Mr Parr inspected the disused Mackaytown School building and agreed with an earlier proposal that it be moved to Paeroa for use as the Manual Training Centre.

Mr Poland received this letter in reply:

Dear Sir,

Further to the deputation that awaited me at Paeroa to the establishment of a Manual Training School: I interviewed the officials of the Board of Education upon my return to Auckland. I informed them that I would favourably consider an application for a grant for the removal of the Mackaytown School for use as a cookery room and that I also approved the use of the old wooden (1896) classroom that had escaped destruction by fire, at P.D.H.S. as a woodwork room.

Yours faithfully

C J Parr

Minister of Education

Frustration experienced in the delays of officialdom caused the P.D.H.S. Committee Chairman to pen the following letter to the Auckland Education Board:

February 9, 1923

Dear Sir

I am directed to inform you that my committee having regard to the disabilities the children of this town suffer in travelling 20 miles to attend Manual classes at Thames, has reluctantly decided that during winter, the children of this school will not attend.

My committee cannot agree that children should be given extra tuition at Thames in summer and autumn to make up for the loss of time, for it considers that such a long rail journey, causing the children to be away from home from 8am until 6pm is a great strain for it to be undergone any more often than now; nor does it consider the ordinary working of the school should be interfered with any more than now.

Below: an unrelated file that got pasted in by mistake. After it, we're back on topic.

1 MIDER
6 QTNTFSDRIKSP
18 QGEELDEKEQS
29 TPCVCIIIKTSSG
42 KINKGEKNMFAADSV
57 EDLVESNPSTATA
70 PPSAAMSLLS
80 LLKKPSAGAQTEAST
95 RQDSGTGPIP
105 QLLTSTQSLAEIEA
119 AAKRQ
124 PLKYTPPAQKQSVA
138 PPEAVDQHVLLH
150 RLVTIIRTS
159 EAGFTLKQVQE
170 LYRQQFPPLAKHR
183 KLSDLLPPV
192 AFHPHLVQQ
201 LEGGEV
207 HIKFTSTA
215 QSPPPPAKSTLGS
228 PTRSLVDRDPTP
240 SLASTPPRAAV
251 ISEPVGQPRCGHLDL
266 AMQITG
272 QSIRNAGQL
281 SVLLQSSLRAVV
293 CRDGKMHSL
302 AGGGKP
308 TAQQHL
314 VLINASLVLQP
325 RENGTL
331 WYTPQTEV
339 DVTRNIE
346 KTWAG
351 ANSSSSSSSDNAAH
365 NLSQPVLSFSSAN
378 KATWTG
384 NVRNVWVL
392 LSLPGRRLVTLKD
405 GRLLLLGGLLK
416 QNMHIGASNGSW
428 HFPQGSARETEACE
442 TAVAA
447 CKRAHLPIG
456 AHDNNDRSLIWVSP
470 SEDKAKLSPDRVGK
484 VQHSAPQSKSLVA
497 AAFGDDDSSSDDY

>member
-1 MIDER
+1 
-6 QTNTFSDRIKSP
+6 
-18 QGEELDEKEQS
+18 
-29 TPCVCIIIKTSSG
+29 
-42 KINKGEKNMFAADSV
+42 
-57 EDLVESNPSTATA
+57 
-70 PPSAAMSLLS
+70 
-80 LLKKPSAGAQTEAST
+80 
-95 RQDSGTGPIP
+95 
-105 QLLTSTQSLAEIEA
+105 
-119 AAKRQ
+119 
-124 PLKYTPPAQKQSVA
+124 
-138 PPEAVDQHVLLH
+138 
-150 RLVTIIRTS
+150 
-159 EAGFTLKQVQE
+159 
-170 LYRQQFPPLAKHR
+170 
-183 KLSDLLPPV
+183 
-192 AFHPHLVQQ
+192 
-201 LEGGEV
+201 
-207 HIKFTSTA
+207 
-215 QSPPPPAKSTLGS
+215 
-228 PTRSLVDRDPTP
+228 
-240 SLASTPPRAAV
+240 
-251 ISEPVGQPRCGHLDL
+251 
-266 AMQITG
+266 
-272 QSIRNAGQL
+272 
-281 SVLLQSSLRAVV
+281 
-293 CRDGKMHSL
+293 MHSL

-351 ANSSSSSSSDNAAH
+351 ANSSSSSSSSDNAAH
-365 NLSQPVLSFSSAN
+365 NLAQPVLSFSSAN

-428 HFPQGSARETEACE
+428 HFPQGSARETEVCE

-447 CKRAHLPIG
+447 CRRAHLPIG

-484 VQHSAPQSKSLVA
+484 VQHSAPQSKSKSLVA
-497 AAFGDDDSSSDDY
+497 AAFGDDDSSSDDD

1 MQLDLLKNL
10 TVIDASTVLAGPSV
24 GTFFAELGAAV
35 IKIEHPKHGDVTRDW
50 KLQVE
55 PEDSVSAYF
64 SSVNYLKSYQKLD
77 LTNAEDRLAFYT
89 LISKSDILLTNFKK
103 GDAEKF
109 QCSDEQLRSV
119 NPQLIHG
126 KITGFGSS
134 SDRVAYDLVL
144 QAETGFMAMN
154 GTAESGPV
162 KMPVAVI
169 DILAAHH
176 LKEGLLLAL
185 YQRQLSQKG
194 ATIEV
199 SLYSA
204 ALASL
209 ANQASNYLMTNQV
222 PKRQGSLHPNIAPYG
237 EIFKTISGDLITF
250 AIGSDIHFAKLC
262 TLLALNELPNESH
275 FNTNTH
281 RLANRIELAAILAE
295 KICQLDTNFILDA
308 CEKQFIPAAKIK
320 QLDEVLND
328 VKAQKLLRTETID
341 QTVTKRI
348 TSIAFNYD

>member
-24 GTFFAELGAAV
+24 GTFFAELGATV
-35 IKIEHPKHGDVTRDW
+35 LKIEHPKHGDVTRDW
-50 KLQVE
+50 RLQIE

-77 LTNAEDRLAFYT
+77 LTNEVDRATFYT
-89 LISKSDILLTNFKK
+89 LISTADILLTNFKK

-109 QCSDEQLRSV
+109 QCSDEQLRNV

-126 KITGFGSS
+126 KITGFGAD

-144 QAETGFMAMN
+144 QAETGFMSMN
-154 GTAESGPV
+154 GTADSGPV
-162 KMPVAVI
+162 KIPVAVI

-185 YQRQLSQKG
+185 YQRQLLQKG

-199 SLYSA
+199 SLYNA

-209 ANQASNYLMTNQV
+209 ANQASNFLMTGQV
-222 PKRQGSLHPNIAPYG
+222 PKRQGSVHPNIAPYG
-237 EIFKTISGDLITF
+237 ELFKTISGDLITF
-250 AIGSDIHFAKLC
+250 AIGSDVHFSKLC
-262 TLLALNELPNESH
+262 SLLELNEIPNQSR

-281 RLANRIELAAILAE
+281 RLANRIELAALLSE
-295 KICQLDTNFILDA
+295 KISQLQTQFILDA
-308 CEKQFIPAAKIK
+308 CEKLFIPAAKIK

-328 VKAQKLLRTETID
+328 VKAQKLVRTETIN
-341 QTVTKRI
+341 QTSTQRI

My committee deeply regrets that the department cannot see its way to provide the children of such a large school with the means of getting their manual education under proper conditions and trusts a reconsideration of the whole matter will cause the Department to see the justice of the committee's claim that a Manual Training Centre be established at Paeroa forthwith.

Yours faithfully,

W H Taylor

(Chairman)

The next recorded official visit came one year after Mr Taylor's letter. On 12 February 1924, Mr Parr, (Minister of Education), Mr A Burns (Auckland Education Board member) and Mr D W Dunlop came to discuss new plans for the Manual Training Centre. The earlier proposal to use the old Mackaytown School was dropped and plans were unveiled for the construction of a new building for use as a Manual Centre following the approval of a grant for that purpose from Cabinet, in July 1924.

In October 1924, a building with the following specifications was announced:

Woodwork room 30ft x 25ft (9.2 x 7.6 metres)

Cookery room 30ft x 25ft (9.2 x 7.6 metres)

Teacher's room 9ft x 9ft (2.7 x 2.7 metres)

Storeroom 8ft x 6ft (2.4 x 1.8 metres)

Pantry 8ft x 6ft (2.4 x 1.8 metres)

Two Porches 9ft x 6ft (2.7 x 1.8 metres)

Construction was to be of wood and the building would be sited on concrete blocks. The work commenced during December 1924.

It had been 17 long years since the first seeds were sown. The need for pupils to travel to Thames for their manual education was , at long last, about to end.

(To be continued in the next Journal issue) [see Journal 41: Paeroa Manual Training School - E]